Monads: Functional Programming in Scala

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Introduction

Monads have a deep basis in the mathematical side of computer science, coming out of category theory. Monads are nothing more than a mechanism to sequence computations around values augmented with some additional feature. This section will therefore present a condensed and simplified take on monads.

As we said, a monad augments a value with some additional features. Such features are called effects. Some well-known effects are managing the nullability of a variable or managing the asynchronicity of its computation. In Scala, the corresponding monads to these effects are the Option[T] type and the Future[T] type.

As we can see, both types – Option and Future – define a type parameter. In fact, a monad adds an effect to a value wrapping it around a context. In Scala, one way to implement a monad is to use a parametric class on the type.

For example, let’s try to add to values of a generic type T the effect of laziness using monads. Hence, we define the Lazy[A] class as:

class Lazy[+A](value: => A) {
  private lazy val internal: A = value
}

Unit Function

Monads must provide a function that allows wrapping a generic value with the monad’s context. These functions are known as unit. It’s said that the unit function lifts the value in the monadic context. In Scala, we can use the apply method of a companion object to implement the unit function:

object Lazy {
  def apply[A](value: => A): Lazy[A] = new Lazy(value)
}

In our example, the use of the unit function allows us to add the effect of the lazy initialization to a value, wrapping it inside the Lazy context.The below code doesn’t print anything once executed because its execution’s laziness is lifted to monadic value.

val lazyInt: Lazy[Int] = Lazy {
  println("Respone 100")
  100
}

Flatmap Function

We need a mechanism to sequence computations over a value wrapped inside a monad. To overcome this problem, monads must provide the flatMap function. This function takes as input another function from the value of the type wrapped by the monad to the same monad applied to another type:

def flatMap[B](f: (=> A) => Lazy[B]): Lazy[B] = f(internal)

It transforms the value inside a monad into another value without performing any extraction to make it simpler. Hence, if we need to transform the lazyInt value into a String, we can use the flatMap function:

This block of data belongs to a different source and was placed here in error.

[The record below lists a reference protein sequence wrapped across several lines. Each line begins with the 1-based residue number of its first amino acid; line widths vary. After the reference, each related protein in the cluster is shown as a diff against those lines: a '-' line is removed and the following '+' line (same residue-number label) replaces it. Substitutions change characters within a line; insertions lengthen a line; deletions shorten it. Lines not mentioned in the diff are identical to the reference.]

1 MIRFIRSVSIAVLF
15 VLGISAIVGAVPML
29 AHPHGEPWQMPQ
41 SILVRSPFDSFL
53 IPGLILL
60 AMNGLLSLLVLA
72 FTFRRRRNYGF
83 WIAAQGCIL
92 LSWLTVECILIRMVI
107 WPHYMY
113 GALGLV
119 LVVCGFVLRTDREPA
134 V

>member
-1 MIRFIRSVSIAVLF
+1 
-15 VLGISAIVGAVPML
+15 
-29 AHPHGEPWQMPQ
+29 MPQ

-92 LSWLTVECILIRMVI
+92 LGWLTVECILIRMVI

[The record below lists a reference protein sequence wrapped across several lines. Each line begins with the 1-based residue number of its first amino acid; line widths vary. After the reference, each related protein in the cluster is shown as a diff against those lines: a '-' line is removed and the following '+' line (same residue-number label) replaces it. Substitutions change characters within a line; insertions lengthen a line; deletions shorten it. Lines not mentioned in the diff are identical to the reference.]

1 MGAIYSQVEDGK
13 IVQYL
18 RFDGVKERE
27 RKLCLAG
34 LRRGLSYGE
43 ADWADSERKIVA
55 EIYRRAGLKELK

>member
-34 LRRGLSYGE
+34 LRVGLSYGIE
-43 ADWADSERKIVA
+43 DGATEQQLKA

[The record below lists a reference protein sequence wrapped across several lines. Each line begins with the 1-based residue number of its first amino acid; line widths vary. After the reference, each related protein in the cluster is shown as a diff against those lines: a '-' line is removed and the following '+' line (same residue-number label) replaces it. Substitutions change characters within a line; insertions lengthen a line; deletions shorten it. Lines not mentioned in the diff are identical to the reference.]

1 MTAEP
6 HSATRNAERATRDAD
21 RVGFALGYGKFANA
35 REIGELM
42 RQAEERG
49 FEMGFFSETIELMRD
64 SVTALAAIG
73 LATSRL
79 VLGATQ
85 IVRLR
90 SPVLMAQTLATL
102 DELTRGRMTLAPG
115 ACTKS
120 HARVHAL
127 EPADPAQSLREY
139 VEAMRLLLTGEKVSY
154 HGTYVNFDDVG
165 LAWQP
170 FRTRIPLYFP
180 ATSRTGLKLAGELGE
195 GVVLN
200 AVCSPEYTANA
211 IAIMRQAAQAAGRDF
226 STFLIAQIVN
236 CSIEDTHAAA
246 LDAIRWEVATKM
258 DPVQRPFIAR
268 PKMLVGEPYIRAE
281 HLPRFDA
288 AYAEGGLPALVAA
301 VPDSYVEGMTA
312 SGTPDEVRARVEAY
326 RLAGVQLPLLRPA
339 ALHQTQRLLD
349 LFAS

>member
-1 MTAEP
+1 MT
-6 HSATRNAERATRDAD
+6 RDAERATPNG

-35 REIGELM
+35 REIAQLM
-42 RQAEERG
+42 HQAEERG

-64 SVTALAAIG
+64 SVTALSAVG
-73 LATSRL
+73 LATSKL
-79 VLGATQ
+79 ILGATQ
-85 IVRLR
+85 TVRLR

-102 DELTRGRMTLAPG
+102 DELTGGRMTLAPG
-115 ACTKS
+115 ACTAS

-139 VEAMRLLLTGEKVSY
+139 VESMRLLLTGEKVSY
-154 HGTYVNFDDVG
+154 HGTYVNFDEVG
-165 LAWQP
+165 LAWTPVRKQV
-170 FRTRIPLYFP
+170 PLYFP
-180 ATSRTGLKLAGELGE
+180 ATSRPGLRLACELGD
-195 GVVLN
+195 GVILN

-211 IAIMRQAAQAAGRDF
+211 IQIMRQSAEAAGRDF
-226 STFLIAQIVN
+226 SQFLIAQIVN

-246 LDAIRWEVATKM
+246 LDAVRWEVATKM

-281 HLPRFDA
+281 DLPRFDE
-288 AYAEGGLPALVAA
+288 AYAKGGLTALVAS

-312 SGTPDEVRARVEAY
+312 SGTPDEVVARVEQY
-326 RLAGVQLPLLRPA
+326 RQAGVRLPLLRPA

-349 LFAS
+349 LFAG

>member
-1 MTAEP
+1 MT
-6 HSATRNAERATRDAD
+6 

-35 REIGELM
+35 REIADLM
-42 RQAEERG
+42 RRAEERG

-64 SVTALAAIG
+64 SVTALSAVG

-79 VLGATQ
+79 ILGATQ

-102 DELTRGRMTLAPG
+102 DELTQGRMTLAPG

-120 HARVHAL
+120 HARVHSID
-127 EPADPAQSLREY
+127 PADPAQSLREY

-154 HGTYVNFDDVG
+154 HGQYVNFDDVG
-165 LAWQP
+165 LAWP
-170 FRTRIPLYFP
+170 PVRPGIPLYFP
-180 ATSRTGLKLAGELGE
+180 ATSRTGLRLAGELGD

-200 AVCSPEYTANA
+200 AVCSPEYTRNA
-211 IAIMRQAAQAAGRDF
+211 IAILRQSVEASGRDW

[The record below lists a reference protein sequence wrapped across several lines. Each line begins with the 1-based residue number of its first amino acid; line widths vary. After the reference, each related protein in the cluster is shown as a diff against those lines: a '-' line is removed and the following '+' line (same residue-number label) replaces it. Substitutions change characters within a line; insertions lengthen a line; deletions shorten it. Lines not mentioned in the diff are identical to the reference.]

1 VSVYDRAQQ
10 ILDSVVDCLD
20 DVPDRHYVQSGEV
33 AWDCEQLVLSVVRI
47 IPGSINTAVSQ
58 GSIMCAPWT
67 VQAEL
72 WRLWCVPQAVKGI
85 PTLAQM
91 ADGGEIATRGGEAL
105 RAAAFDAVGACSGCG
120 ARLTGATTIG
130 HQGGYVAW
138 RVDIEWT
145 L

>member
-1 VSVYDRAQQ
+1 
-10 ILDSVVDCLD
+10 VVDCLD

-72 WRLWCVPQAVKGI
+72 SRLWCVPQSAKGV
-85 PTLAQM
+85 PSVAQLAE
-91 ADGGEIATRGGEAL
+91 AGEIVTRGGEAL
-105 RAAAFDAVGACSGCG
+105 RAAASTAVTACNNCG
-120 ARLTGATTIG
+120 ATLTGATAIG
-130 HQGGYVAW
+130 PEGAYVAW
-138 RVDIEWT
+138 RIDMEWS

val lazyString42: Lazy[String] = lazyInt.flatMap { intValue =>
  Lazy(intValue.toString)
}

Once again, no string will be printed to the standard output because of all the computation’s laziness.

Monads’ Laws

The three monad laws are:

  • Left identity
  • Right identity
  • Associativity

Monads and their laws define a design pattern from a programming perspective, a truly reusable code resolving a generic problem.

Left Identity

The first of the three laws, called “left identity”, says that applying a function f using the flatMap function to a value x lifted by the unit function is equivalent to applying the function f directly to the value x:

def unit[A](a: => A): F[A]
flatMap(x)(unit) == x
flatMap(unit(y))(f) == f(y)

Hence, we can substitute flatMap(f) with f(y), so the property holds by definition.

Right Identity

The second monadic law is called “right identity”. It states that application of the flatMap function using the unit function as the function f results in the original monadic value:

x.flatMap(y => Monad.unit(y)) = x
Lazy(x).flatMap(y => Lazy(y)) == Lazy(x)

As we can substitute the term flatMap(y => Lazy(y)) with the result of the application, Lazy(x), the property holds by definition.

Associativity

The last of the three monadic laws is the hardest to deal with and is called “associativity”. This law says that applying two functions and g to a monad value using a sequence of flatMap calls is equivalent to applying g to the result of the application of the flatMap function using as the parameter:

case class Order(item: Item, quantity: Int)
case class Item(name: String, price: Double)

val genOrder: Gen[Order] = for {
  name <- Gen.stringN(3)	
  price <- Gen.uniform.map(_ * 10)	
  quantity <- Gen.choose(1,100)	
} yield Order(Item(name, price), quantity)

Conclusion

In this blog, we introduced monads in scala. We began by giving a simple definition of monads, and then we introduced the minimum set of functions that a monad must implement: the unit and the flatMap.

Finally, monads are a fascinating and useful concept that pervades many types in the Scala standard library. OptionFutureEither, and more or less all the collection types such as ListTree, and Map, to name a few, are monads.

Written by 

Akash Kumar is a Software Intern at Knoldus Software LLP. He has done B.tech from Abdul Kalam Technical University. He is majorly focused on Scala and Angular. On the personnel side, he loves to play Cricket and online video games.

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